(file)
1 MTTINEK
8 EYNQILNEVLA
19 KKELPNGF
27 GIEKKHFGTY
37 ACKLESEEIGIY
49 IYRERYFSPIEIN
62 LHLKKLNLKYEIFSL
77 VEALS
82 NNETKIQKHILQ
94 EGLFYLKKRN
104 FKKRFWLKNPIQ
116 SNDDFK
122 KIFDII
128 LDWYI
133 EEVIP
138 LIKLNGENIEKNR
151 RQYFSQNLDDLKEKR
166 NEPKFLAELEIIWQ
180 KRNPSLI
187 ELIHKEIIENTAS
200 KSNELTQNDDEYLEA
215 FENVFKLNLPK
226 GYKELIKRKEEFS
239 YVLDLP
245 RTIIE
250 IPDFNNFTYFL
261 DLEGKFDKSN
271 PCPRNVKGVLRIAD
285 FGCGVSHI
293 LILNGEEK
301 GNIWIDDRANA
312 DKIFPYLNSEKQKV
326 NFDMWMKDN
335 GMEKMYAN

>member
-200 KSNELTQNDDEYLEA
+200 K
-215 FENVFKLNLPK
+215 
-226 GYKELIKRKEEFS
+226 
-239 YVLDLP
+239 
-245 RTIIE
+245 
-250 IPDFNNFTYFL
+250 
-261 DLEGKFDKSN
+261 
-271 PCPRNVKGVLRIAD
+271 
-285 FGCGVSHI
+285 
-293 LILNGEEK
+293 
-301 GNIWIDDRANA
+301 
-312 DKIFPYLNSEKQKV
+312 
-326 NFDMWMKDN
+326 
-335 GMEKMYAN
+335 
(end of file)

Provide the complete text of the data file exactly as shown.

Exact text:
1 MTTINEK
8 EYNQILNEVLA
19 KKELPNGF
27 GIEKKHFGTY
37 ACKLESEEIGIY
49 IYRERYFSPIEIN
62 LHLKKLNLKYEIFSL
77 VEALS
82 NNETKIQKHILQ
94 EGLFYLKKRN
104 FKKRFWLKNPIQ
116 SNDDFK
122 KIFDII
128 LDWYI
133 EEVIP
138 LIKLNGENIEKNR
151 RQYFSQNLDDLKEKR
166 NEPKFLAELEIIWQ
180 KRNPSLI
187 ELIHKEIIENTAS
200 KSNELTQNDDEYLEA
215 FENVFKLNLPK
226 GYKELIKRKEEFS
239 YVLDLP
245 RTIIE
250 IPDFNNFTYFL
261 DLEGKFDKSN
271 PCPRNVKGVLRIAD
285 FGCGVSHI
293 LILNGEEK
301 GNIWIDDRANA
312 DKIFPYLNSEKQKV
326 NFDMWMKDN
335 GMEKMYAN

>member
-200 KSNELTQNDDEYLEA
+200 K
-215 FENVFKLNLPK
+215 
-226 GYKELIKRKEEFS
+226 
-239 YVLDLP
+239 
-245 RTIIE
+245 
-250 IPDFNNFTYFL
+250 
-261 DLEGKFDKSN
+261 
-271 PCPRNVKGVLRIAD
+271 
-285 FGCGVSHI
+285 
-293 LILNGEEK
+293 
-301 GNIWIDDRANA
+301 
-312 DKIFPYLNSEKQKV
+312 
-326 NFDMWMKDN
+326 
-335 GMEKMYAN
+335 